We are inspired by the beauty of our country. Bolivia is an amazing country with high snowed mountains. The Andes take our breath away daily. We also have a never ending jungle, valleys, salt flats, interesting cultural
expressions, many ethnic groups, glorious food and very kind people.

Poverty is complex and a multidimensional phenomenon, which has to be solved from many dimensions. We think investment in health is one of the most cost-effective approaches to fight poverty. You are not only working to provide care to those in need, you are giving them  a life-chance, so they can choose the path they want to follow to become who ever they want. Of course health policies go hand in hand with proper education policies but we strongly believe that good health policies will help Bolivians to get out of poverty. Chipiriri (41) Chipiriri (29)

We are also inspired by the work of many people in other parts of the world that wants to improve the quality of life of cardiac children. There are so many inspiring stories from all around the world: in India, in Argentina, in Colombia, in the US, in Germany, in Austria, in Spain. All these experiences inspire us and give us the strength to reach our goal.

What do you feel are the biggest barriers to increasing access to cardiac care in your area?

Analyzing our health care system we conclude there barriers in all three levels. Some barriers at the primary level are the lack of tools to suspect from congenital heart diseases prior and after birth. Distance is also a barrier, especially for rural patients. Cardiac children are often refered to urban hospitals, but for some families costs associated to travel are a burden. Most families decline the trip and children stay in their rural communities without any treatment. There is an empowerment barrier at the secondary level. Very often peadiatricians think they cannot provide proper cardiac care and do not help the patient in searching for a solution to their problem. Patients need to get an answer. This can change with the empowerment of nurses that have most contact to patients.

At the tertiary level there is a lack of resources to get high-tech equipment and all the medication needed to offer proper cardiac care.

What is the single biggest need your organization has in achieving its goals and mission?

The single biggest need in achieving our goal and mission is the fact that cardiac children deserve a better quality of life like every other human of the planet. Having access to cardiac care should not depend on income or the place you where born in.

We are running a Project at the Children’s Hospital in La Paz to build the first pediatric cardiovascular department within the public health system of the country. The project consists in supporting capacity development in the field of peadiatric cardiology and intensive care unit  in order to improve the quality of health care at the Hospital. Medical and nursery staff are being trained in the Children’s Hospital “Juan P. Garrahan” in Buenos Aires, so that fresh- trained team can support young patients with heart pathologies during the surgery and after the procedure. The project will run until June 2016. The staff at the hospital has not yet started with basic heart surgery procedures but first surgeries are planned for January 2016.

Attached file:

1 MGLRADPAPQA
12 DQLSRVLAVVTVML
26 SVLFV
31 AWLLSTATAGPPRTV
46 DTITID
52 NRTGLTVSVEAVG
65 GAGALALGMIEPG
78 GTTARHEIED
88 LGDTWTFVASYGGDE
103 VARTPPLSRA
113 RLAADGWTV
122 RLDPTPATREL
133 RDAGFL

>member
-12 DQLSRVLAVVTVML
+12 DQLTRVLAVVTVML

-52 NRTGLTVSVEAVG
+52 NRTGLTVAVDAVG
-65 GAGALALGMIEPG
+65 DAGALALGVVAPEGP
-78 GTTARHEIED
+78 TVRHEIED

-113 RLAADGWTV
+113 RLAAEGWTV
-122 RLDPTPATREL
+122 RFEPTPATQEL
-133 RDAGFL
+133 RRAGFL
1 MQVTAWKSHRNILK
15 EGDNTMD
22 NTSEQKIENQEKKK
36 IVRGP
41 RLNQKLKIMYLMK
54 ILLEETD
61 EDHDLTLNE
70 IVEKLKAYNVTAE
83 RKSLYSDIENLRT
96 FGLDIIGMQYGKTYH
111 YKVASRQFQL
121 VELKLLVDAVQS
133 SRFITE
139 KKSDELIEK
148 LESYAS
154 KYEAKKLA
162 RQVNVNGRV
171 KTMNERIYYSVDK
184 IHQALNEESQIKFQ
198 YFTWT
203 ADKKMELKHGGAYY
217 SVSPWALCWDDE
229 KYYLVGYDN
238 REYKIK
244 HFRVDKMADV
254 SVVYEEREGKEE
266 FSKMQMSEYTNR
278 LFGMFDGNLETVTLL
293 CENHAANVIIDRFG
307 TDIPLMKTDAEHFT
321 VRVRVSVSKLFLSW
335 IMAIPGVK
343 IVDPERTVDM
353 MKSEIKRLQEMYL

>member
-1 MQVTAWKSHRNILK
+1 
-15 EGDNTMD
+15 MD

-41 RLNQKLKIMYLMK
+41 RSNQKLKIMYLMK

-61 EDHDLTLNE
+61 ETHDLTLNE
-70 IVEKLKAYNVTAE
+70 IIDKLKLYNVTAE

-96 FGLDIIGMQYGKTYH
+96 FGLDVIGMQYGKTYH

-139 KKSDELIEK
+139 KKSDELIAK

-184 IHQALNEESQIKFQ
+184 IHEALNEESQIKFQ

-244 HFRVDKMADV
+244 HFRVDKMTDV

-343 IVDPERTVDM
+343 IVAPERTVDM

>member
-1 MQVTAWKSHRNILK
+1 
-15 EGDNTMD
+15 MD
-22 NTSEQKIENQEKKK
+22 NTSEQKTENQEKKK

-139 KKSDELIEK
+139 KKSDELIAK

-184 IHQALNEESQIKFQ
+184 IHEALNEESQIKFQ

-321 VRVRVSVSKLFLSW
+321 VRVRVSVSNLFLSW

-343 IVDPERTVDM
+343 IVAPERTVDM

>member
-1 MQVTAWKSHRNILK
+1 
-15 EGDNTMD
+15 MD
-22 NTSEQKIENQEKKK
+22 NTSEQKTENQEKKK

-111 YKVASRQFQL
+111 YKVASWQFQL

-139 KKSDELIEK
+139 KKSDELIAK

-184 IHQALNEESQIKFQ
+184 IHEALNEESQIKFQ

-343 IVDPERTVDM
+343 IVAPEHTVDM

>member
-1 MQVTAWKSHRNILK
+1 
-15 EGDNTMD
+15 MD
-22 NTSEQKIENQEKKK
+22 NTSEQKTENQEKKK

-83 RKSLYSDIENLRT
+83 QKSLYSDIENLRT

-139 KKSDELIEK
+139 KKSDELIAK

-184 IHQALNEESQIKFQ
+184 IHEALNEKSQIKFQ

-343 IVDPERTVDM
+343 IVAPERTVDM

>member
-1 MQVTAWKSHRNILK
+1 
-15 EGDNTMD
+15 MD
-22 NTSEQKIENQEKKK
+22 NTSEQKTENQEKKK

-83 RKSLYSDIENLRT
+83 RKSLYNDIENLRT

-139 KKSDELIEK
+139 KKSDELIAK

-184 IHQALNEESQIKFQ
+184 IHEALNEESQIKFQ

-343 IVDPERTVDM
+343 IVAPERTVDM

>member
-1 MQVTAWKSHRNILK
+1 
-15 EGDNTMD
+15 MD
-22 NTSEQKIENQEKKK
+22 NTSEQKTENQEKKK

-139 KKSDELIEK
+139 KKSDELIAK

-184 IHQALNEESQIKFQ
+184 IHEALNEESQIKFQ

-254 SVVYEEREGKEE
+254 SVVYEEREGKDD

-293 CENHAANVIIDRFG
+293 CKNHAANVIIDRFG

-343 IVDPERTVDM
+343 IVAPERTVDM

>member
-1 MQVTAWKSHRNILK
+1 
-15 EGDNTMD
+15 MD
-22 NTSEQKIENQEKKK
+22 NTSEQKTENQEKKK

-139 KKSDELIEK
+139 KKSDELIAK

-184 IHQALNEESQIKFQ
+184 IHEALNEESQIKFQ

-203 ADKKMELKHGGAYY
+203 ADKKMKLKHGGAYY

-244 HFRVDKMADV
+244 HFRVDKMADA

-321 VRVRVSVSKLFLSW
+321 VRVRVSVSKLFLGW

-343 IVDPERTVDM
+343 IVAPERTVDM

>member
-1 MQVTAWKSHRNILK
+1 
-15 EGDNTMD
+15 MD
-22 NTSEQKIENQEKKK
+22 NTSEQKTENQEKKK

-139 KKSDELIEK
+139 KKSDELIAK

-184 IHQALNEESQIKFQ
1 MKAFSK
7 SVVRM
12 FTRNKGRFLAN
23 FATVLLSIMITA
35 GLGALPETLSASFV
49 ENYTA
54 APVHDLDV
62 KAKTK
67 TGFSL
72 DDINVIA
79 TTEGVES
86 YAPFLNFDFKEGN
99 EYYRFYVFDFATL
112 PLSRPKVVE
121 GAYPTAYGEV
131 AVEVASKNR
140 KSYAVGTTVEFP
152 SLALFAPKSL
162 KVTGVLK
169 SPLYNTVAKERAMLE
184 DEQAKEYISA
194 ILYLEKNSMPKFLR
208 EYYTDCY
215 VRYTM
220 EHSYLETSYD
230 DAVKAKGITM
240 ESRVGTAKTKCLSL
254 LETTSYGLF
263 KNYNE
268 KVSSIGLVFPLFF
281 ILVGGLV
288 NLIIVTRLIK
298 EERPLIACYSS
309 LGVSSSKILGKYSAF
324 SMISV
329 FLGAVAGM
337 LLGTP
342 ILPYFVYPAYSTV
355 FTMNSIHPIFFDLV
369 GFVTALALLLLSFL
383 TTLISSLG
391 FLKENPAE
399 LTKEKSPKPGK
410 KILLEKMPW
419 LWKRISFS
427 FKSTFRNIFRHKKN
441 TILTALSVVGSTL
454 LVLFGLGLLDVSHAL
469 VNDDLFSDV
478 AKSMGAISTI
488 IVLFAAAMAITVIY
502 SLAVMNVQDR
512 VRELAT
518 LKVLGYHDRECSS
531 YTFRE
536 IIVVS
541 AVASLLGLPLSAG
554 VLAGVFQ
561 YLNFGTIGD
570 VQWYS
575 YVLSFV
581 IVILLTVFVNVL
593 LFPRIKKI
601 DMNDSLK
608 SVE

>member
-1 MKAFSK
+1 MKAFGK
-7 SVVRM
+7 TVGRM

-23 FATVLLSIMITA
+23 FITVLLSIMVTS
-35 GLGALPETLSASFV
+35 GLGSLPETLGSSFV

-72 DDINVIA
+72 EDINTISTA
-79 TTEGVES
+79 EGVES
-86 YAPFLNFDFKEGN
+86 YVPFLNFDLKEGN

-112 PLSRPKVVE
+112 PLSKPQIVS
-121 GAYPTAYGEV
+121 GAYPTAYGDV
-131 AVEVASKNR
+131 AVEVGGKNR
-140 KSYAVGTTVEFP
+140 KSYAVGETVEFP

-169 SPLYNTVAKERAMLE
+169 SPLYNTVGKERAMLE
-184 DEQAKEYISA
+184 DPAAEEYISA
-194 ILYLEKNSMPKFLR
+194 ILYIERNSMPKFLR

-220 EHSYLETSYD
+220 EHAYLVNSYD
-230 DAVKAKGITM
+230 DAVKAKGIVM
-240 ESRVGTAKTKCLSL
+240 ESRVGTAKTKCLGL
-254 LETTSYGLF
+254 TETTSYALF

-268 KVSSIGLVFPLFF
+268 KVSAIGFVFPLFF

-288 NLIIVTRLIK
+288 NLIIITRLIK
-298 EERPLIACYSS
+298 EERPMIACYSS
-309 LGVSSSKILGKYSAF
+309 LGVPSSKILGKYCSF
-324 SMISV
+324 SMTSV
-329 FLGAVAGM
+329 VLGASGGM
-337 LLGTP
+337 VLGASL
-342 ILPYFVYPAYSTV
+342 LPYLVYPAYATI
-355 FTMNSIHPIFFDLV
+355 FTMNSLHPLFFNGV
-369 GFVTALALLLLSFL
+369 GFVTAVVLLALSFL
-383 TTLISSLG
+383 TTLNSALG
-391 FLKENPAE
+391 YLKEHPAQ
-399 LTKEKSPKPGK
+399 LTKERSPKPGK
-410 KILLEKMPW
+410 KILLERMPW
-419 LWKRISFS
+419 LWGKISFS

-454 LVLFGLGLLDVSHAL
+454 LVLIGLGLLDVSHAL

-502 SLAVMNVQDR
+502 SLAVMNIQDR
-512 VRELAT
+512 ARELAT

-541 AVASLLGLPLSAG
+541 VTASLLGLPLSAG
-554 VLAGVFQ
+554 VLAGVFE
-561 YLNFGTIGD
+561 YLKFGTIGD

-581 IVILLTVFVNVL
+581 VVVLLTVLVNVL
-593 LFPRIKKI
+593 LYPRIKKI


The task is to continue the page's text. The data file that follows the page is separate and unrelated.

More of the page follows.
Additionally we are training doctors, peadiatricians and nurses that work in hospitals of the urban cone and in rural health facilities of La Paz, Potosí, Chuquisaca and Oruro. Our goal is that cardiac children are identified soon enough and referred to the Children’s Hospital of La Paz so that they can get  treatment.

News from the Board

GHN Board of DirectorsLast week the GHN Board met in Geneva as a formal kick off to our Strategic Planning. Our search for our first Executive Director is now concluded and Myrtidiotissa Petropoulou will be introducing herself to you all shortly with our plans and cooperation details with hospitals with the potential to help humanitarian needs that come from the network. We remain focused at our mission to increase access to cardiac care, and working closely with our members to improve the technology to serve your needs. In September you will receive an impact survey designed specifically for GHN Members and those working in cardiac care in low and middle income countries to understand their communities and how people use and/or would like to use the GHN platform – so please take some time to respond to this important survey. Please contact us to be sure you are included in this important survey,